NEAH BAY(April 17,2008)–A disease called hair loss syndrome (HLS) is one of the culprits in the decline of black-tail deer populations on the North Olympic Peninsula.
That’s the early conclusion of an ongoing black-tail deer study begun two years ago by the Makah Tribe. Alarmed by the fact that Indian and non-Indian harvest of black-tail deer on the North Olympic Peninsula dropped significantly between 1992 and 2003, the Makah tribal council listed the black-tail deer as a species of concern. Black-tail deer are important to Makah ceremonial and subsistence needs.
HLS is caused by non-native species of lice that causes the animal to lose hair from incessant licking and scratching. Infected deer eventually become thin, lethargic and have diarrhea, which can lead to death. Effects are most pronounced during the winter.
“Beyond studying the effects of HLS on deer populations, we also wanted to gather information about black-tail fawn survival rates and mortality sources, because there isn’t much available,” said Rob McCoy, Makah wildlife division manager.
Beginning in 2006, 100 fawns were captured and fitted with radio collars over two years on timberlands owned by the Makah Tribe and adjacent private timberlands. Loose stitching of the collars allows for growth of the fawns and quick release if it becomes hung up on brush. The health of the fawns was assessed from blood samples and body measurements. Biologists and technicians used gloves to minimize transferring human scent and each fawn was returned to the spot where it was found.
Makah personnel have closely tracked the fawns since capture. When radio signals are emitted at a higher rate, it means the fawn died and the tribal staff moved quickly to locate it and determine the cause of death. The results of the study indicate that fawns are particularly vulnerable during the first four weeks of life and then again during the winter. Predation from mountain lions and bobcats were the leading causes of death.
“One of the surprises of the study was the fact that of those fawns that died during the winter in 2006, none died as a direct result from HLS even though more than half of them had it,” said McCoy. Predators accounted for most of the 43 percent winter mortality rate. Of those with HLS, only half survived the winter, while those without HLS had a 64 percent winter survival rate.
“The body condition of all the dead fawns was poor, but those with HLS were particularly bad,” said McCoy. “Although fawns didn’t die directly from HLS, those who have it appear to be more susceptible to predation.” Results from fawns radio-collared in 2007 will not be available until later this spring, but a similar trend is evident so far this winter, said McCoy.
One possible theory for higher mortality rates among fawns afflicted with HLS may be increased vulnerability to predation. “It’s hard for a deer to detect threats when it’s obsessed with itching and licking,” said McCoy. Graduate student Shannon Murphie is currently addressing this theory by monitoring the behavior of radio-collared fawns with and without HLS during the winter.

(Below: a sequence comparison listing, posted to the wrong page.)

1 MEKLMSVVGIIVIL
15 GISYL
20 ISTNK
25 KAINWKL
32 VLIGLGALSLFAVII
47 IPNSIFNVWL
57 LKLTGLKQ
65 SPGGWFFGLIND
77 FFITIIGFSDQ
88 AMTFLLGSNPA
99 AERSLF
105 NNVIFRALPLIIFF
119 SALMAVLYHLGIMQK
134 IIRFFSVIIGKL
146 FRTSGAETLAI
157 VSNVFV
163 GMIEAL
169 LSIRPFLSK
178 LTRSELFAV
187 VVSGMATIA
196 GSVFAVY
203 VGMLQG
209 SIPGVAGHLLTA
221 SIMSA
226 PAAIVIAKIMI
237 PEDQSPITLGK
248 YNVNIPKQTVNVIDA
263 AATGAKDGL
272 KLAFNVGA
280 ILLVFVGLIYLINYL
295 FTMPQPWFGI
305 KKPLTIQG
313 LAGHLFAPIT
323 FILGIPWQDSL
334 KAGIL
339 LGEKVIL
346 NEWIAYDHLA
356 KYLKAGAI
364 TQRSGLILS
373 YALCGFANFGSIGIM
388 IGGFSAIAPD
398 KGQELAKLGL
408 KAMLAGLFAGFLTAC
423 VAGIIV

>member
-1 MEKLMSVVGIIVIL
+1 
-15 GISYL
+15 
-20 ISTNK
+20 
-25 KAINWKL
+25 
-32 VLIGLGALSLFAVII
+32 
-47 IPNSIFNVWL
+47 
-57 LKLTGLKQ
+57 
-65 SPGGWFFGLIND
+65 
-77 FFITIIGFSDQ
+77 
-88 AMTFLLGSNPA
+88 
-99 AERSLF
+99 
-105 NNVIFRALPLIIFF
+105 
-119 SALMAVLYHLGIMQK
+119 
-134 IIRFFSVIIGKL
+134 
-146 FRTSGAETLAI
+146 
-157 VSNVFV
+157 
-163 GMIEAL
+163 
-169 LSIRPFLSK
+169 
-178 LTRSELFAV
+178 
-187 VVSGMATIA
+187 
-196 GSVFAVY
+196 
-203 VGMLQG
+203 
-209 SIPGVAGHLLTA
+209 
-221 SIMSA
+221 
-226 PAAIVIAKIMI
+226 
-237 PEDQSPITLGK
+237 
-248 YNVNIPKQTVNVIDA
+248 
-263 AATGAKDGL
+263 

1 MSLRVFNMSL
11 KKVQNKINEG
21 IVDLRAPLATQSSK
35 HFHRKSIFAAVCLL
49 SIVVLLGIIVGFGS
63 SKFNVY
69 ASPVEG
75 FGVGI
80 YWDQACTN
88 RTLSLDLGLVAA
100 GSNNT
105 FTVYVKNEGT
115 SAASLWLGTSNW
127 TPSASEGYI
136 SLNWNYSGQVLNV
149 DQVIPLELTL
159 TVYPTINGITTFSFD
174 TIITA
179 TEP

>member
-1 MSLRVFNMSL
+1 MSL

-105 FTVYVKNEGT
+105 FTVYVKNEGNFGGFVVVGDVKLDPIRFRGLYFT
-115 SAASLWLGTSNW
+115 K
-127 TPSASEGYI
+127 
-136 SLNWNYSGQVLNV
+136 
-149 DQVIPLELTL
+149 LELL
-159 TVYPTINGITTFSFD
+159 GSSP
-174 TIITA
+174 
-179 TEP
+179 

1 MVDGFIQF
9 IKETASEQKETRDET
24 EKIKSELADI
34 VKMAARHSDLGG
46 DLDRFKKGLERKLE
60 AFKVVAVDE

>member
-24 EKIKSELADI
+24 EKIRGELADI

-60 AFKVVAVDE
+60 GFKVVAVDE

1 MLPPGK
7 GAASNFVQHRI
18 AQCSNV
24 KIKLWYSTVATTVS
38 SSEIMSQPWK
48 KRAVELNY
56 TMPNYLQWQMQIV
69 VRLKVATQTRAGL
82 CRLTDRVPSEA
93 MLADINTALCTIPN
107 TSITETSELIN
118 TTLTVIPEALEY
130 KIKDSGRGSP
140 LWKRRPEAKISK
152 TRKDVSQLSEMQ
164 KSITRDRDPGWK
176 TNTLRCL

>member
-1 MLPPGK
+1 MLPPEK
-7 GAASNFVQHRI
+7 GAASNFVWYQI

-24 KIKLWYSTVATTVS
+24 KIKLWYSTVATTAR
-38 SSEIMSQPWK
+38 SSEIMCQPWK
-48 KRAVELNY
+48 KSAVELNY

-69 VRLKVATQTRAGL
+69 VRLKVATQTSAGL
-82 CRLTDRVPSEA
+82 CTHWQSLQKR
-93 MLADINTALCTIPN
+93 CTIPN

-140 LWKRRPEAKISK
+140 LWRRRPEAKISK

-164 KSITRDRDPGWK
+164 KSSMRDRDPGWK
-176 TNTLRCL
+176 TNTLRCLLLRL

Estimates of deer populations are used to establish state and tribal harvest levels, particularly for female deer. These estimates use the number of fawns observed during surveys prior to the fall hunting seasons and assumes fawn survival is stable over the winter. “We found higher winter mortality rates than expected and that means we may have been overestimating deer populations.”
McCoy said the study underlines the need for the co-managers to continue to protect female deer from harvest. “There aren’t that many does harvested out here anyway, but if you have a population in apparent decline, you have to protect the females.”
While fawn predation by cougars was high, McCoy said previous studies have shown that cougar control measures don’t usually work unless there is a sustained effort over a long time to suppress predator numbers. “Younger cougars from other areas can quickly replace harvested adults.”
The tribe will continue the study this year. The Makah tribal council provided radio collars and staff time, a federal Bureau of Indian Affairs grant provided for the additional wildlife technician time and supplies, and a State Aquatic Lands Enhancement Account grant will provide for volunteer assistance with capture.
“We couldn’t do this work without the help of the volunteers, our regional co-managers, and local landowners,” said McCoy. KBH Archers, a Bremerton-based sportsmen group, the Quinault Tribe, and the Washington Department of Fish and Wildlife assisted with the fawn captures. Green Crow, GMO, Merrill and Ring, EcoTrust, and the Makah Forestry Enterprise have all provided access to their property.
For more information, contact: Rob McCoy, wildlife biologist, Makah Tribe, (360) 645-3058; Debbie Preston, coastal information officer; Northwest Indian Fisheries Commisson, (360) 374-5501, [email protected]